Take the 2-minute tour ×
Database Administrators Stack Exchange is a question and answer site for database professionals who wish to improve their database skills and learn from others in the community. It's 100% free, no registration required.

I read that ERROR_STATE() can help to distinguish between different states/locations in the source code where same type of error can occur. But it is not really clear to me that how it can be useful.

MSDN states:

ERROR_STATE() Returns the state number of the error that caused the CATCH block of a TRY…CATCH construct to be run.

How it can be really used? Can some one give me an example, the ones provided in this reference article don't really help explain things well for me?

share|improve this question
    
Error_State and Error_Number combination will give you more clear picture about an error. Have a look at other error handling related functions here –  Ravindra Gullapalli Feb 27 '13 at 14:22
    
Thanks! But I had read this link earlier as well. It didn't help as not good examples are given for this on MSDN. That's why I raised question here. –  jaczjill Feb 27 '13 at 18:06
add comment

migrated from stackoverflow.com Mar 4 '13 at 13:06

This question came from our site for professional and enthusiast programmers.

3 Answers

up vote 3 down vote accepted

The purpose of SQL Server error states is for the SQL Server development team to be able to identify in code the exact place system errors were raised, given that many errors are raised in multiple places.

You as an end user (ie. developer of applications using SQL Server) can similarly use the state passed in to RAISERROR so that your product support can identify the place a procedure raises an error, for example:

create procedure usp_my_proc
as
if <somecondition>
  raiserror(N'Error foo and bar', 16, 0);
if <someothercondition>
  raiserror(N'Error foo and bar', 16, 1);
go

See how the two state allow you to distinguish later which error case was hit. Before you say 'but I can look at the error message' I'm telling you one word: internationalization.

share|improve this answer
    
Yes, this is what I was looking for..! :) all clear now! Thank you! –  jaczjill Mar 4 '13 at 18:09
    
very nice answer. the knowledge obtained from your post is of better understanding then this technet.microsoft.com/en-us/library/ms180031.aspx –  kashif Mar 10 at 18:01
add comment

No, it does not help you find anything out about where the error occurred. Here is a quick example. If you try to divide by 0, you get an error message with a bunch of details:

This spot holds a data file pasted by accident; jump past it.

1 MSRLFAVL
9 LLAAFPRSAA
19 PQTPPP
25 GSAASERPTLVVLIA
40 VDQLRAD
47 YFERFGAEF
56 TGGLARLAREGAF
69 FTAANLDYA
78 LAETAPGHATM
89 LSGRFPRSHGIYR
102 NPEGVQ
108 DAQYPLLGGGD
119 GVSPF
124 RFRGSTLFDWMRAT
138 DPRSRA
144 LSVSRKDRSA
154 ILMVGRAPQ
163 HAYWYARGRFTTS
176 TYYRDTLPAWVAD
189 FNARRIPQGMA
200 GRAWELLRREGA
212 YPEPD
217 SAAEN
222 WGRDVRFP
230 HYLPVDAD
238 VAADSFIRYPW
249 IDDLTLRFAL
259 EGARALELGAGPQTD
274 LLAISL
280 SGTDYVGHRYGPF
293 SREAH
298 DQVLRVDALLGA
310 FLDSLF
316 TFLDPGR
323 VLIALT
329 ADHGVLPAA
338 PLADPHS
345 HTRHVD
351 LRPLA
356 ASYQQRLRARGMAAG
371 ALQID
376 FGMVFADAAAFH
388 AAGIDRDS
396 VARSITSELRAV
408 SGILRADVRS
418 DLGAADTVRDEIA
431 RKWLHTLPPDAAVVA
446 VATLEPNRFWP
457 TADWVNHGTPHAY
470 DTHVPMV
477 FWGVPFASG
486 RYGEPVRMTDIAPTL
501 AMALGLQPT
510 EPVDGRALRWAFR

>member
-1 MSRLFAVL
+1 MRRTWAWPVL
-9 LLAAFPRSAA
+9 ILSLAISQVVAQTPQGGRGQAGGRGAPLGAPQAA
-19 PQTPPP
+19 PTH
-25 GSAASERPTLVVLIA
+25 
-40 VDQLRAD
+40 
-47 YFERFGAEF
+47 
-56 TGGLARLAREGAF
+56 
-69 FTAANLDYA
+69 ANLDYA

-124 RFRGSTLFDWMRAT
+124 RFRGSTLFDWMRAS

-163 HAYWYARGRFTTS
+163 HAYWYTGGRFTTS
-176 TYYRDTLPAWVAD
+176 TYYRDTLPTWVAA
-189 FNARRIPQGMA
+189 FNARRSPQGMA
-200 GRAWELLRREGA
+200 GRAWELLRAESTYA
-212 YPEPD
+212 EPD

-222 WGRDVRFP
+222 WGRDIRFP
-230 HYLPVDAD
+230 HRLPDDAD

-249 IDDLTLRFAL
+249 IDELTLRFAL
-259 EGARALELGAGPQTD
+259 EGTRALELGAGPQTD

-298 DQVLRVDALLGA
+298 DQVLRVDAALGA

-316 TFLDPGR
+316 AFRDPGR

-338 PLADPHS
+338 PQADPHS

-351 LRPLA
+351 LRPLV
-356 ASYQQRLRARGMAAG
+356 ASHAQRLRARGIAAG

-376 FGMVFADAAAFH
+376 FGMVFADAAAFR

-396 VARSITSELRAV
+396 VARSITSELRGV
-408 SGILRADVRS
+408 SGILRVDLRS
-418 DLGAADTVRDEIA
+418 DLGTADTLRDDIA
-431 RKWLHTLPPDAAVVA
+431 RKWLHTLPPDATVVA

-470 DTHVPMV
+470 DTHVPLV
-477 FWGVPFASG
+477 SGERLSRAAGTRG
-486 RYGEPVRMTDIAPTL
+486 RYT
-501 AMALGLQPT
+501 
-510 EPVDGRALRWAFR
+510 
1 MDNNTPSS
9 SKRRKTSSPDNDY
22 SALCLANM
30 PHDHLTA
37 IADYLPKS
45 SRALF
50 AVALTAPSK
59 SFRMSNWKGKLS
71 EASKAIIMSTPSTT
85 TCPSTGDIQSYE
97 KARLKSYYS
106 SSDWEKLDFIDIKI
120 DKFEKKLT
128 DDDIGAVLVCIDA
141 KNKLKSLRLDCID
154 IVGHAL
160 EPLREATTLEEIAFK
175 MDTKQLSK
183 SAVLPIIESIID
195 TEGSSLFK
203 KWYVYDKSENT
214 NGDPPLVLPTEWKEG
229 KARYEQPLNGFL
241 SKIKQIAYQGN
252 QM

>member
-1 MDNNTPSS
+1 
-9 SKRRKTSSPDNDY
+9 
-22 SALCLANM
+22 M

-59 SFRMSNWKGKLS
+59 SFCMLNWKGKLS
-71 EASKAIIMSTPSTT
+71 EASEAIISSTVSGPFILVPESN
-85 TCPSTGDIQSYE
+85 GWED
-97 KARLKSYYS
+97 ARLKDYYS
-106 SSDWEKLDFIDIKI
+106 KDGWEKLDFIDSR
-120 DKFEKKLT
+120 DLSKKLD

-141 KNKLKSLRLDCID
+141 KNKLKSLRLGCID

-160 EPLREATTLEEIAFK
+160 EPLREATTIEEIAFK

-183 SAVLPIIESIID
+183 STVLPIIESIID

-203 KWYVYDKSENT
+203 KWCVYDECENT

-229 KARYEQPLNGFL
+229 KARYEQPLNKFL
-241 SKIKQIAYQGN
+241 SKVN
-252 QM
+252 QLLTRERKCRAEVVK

SELECT 1/0;

Result:

Msg 8134, Level 16, State 1, Line 1
Divide by zero error encountered.

See the one called State, with a value of 1? ERROR_STATE() returns this value. So if you use TRY/CATCH:

BEGIN TRY
  SELECT 1/0;
END TRY
BEGIN CATCH
  SELECT ERROR_STATE();
END CATCH

Result:

----
   1

That's all. Not useful in most scenarios. I suggest more reading up on error handling in general before you dive too deep into specific functions that sound useful.

http://msdn.microsoft.com/en-us/library/ms175976.aspx

http://www.sommarskog.se/error_handling_2005.html

share|improve this answer
    
Thanks, it helped a bit. couldn't up vote your answer as I don't have required privilege. However, I wanted to get the reason of existence of this function with its example. MSDN says ERROR_STATE() returns the error state number, then what do I do with that!! –  jaczjill Feb 28 '13 at 8:48
2  
@jaczjill sometimes you will want your application to respond a certain way depending on the error_state and the complexity of your error-handling architecture, but I suspect handling errors broadly like that is rare. Much more common with the error number itself (trapping specific errors) or the error severity. I don't recall ever seeing anyone use the error state in a meaningful way except in demos showing that it exists. –  Aaron Bertrand Feb 28 '13 at 11:33
    
alright, Thanks Aaron :) Also, could you set a bounty for this Question? so that it some techie take up as challange to get's its EXACT answer. Else you are the winner man. –  jaczjill Mar 1 '13 at 14:07
4  
Yeah @AaronBertrand put up a bunch of your own points to compete against your correct answer. –  Zane Mar 1 '13 at 14:47
2  
@jaczjill There are not so many techies who know more about SQL Server than Aaron, and most of them never show up here. And your question is answered here (most probably as exactly as it could go). –  dezso Mar 1 '13 at 14:51
show 3 more comments

Short answer - it can't. An ERROR_STATE is essentially a sub-division of an ERROR_NUMBER. It cannot tell you what line of code caused the error (except insofar as the ERROR_NUMBER and ERROR_STATE together tell you the cause of the error, and it then becomes obvious what the cause is).

share|improve this answer
    
Understood conceptually that it is to be used with ERROR_NUMBER() function always. However an example of its usage ERROR_STATE() with ERROR_NUMBER() will clarify the picture completely. OR any good reference link will be enough. –  jaczjill Feb 27 '13 at 18:03
add comment

Your Answer

 
discard

By posting your answer, you agree to the privacy policy and terms of service.

Not the answer you're looking for? Browse other questions tagged or ask your own question.